Salty Impact

Three Church Email Newsletter Practices To Stop Immediately

Does your church send out an email newsletter? Maybe it is a weekly newsletter or a monthly newsletter. An e-newsletter can be a great way to communicate reports of the things that have been happening at your church, as well as to announce upcoming events and opportunities. It can also be a great place for church leadership to communicate the mission and vision of the church. But there are some important considerations to assure that an email newsletter is being done properly. Continue reading this post to learn three church email newsletter practices that you should stop doing!

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3 Email Newsletter Practices To Stop Immediately

Placing Multiple Email Addresses In the “To” Field

When you send out the email newsletter for your church, do you simply paste a bunch of member’s email addresses into the “To” field of your email program? If so, STOP! All the email addresses in the “To” field and the “Cc” field can be viewed by every person who receives the email. This means that any person who has access to that email has access to a treasure trove of email addresses. Most people won’t do anything sinister with those addresses. But what if even just one or two of the recipients start sending unsolicited emails to these addresses? Worse yet, what if someone takes those email addresses and sells them to some spammer email list?

If you are sending email newsletters to multiple church members using a regular email program (which you should also stop doing – see below), you should place the email addresses in the “Bcc” (blind carbon copy) field. This way, none of the recipients are able to see other recipient’s email addresses.

Sending Email Newsletters from a Regular Email Program

A regular email program (logging into Gmail on a browser, using the built-in mail app on your computer or phone, etc.) does not include a standard built-in unsubscribe mechanism. At this point in history, anti-spam laws are often very strict. You wouldn’t use a fingernail file to cut down a 200-year-old tree. Neither should you be using the wrong tool for emailing newsletters to an email list. Why not use a tool that has the proper mechanics built in to help you comply with anti-spam laws! Recipients have the option to click “Unsubscribe” in an email sent from an email list service if they no longer want to receive emails from your church. Plus, if you use an email list service (something like mailchimp.com), there are other benefits. You can create groups in your email list so that you can send targeted emails to people interested in certain things (youth group, financial seminars, concerts, mission trip opportunities, etc.). A service like MailChimp also provides numerous templates so that you can design a professional and easy to navigate newsletter. MailChimp is also free until your list or number of emails sent have grown to a pretty significant size – many churches may never have to switch to a paid plan.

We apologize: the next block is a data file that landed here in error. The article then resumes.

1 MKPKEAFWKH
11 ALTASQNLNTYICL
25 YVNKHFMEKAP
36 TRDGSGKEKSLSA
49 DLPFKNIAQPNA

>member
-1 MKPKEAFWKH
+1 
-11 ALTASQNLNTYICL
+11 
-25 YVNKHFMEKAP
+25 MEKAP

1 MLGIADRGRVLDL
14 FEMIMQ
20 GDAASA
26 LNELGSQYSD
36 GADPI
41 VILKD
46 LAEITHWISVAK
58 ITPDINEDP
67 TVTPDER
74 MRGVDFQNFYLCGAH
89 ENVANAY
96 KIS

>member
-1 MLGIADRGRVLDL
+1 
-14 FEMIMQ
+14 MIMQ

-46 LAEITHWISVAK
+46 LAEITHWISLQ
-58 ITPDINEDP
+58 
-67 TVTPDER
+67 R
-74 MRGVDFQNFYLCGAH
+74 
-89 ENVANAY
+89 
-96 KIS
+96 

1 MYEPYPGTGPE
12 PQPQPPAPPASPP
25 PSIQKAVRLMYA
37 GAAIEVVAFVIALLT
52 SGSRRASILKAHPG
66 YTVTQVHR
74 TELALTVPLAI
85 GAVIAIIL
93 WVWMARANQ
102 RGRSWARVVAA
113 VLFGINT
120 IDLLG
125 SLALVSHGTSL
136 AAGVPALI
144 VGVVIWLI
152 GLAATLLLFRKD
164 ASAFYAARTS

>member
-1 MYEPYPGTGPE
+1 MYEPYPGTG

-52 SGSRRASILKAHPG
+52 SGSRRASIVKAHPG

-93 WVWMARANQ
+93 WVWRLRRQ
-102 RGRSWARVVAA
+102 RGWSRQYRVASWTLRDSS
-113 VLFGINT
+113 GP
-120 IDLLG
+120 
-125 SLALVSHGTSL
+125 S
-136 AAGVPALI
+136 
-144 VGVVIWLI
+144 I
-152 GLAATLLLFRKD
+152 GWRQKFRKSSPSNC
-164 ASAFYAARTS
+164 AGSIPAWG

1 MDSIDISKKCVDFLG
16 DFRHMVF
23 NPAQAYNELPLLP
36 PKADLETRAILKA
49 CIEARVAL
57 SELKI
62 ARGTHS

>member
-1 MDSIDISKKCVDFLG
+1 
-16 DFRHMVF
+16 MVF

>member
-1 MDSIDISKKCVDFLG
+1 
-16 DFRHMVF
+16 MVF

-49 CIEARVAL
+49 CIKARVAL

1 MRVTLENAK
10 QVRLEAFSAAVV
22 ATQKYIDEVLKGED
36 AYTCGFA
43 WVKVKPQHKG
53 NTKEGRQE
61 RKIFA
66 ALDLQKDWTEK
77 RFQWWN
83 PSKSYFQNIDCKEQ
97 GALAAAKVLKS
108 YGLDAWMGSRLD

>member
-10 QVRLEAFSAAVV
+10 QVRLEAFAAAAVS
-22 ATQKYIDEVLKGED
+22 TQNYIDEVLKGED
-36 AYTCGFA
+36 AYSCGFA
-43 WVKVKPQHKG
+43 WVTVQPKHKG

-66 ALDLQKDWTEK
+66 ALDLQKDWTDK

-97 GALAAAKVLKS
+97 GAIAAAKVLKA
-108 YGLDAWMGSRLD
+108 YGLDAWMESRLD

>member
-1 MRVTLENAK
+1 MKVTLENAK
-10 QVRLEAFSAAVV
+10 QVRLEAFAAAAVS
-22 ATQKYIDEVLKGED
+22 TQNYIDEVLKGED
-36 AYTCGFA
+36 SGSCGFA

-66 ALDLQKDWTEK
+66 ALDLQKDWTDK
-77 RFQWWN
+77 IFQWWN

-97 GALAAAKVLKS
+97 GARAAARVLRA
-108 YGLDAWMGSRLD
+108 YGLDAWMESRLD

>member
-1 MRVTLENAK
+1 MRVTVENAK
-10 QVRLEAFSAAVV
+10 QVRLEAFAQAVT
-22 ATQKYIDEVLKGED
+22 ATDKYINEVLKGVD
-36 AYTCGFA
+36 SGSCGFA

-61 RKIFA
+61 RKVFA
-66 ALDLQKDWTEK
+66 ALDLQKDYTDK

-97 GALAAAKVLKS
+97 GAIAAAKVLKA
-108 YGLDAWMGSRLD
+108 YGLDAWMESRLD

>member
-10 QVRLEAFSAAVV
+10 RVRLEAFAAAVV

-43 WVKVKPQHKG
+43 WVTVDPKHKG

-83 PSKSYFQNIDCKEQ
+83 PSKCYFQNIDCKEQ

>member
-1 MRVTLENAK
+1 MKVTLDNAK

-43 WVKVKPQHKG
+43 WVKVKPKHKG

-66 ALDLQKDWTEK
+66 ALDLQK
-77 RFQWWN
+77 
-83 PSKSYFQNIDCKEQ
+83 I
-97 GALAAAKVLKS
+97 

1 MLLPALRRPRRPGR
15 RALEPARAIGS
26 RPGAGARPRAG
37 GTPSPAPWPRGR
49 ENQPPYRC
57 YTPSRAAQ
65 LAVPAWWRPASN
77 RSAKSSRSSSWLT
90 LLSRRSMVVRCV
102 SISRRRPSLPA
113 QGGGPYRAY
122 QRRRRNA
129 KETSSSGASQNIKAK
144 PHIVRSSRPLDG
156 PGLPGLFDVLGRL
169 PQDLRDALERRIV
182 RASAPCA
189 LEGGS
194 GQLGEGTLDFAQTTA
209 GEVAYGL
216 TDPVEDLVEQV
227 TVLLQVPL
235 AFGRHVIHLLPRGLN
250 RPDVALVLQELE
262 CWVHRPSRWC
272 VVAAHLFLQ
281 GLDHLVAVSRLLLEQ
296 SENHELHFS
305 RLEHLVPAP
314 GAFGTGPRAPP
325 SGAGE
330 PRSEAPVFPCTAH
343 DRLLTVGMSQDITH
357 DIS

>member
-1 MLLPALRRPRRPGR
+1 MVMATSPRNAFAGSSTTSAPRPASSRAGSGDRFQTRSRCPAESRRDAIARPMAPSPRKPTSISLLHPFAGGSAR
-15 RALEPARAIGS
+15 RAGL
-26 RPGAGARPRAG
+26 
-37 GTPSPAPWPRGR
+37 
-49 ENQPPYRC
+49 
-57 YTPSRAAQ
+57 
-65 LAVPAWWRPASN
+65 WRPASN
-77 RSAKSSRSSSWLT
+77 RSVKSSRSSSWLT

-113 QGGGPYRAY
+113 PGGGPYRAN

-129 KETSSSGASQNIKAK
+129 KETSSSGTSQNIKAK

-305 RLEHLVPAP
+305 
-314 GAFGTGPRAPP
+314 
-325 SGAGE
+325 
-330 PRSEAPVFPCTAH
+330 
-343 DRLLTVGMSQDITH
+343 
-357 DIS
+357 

Sending from a Personal or Other-Domain Based Email Address

Yes, it would be simple to just send church email newsletters from your own personal email address. But that isn’t very professional looking. Even if you use a service like MailChimp, you still need to specify a “from” email address. It also doesn’t look very professional for a church to send a newsletter from an email address that uses a non-church related domain name (like yourgreatchurch@gmail.com, or yourgreatchurch@comcast.net). If your church has a website (and it should!), you should have a domain name for your church (like www.yourgreatchurch.com). So set up an email address using that domain (something like info@yourgreatchurch.com). That will look much more professional to the people receiving your email newsletter. Watch this website for future tutorials or posts about how to set up a church domain based email address.

Summary

So, what should be your takeaways from this post? When it comes to church email newsletter practices, follow these three guidelines:

  1. NEVER place the list of recipient emails in the “To” or “Cc” field of an email. At minimum, they should be placed in the “Bcc” field.
  2. Start using an email list service like MailChimp.
  3. If you haven’t already, set up a custom email address that uses the domain of your church website. Use this address when you send out email newsletters.

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Enter your email address and get an email with a link to the information from this post in PDF format. Great if you don’t have time right now to finish reading this post, or if you want a printable document to share with others.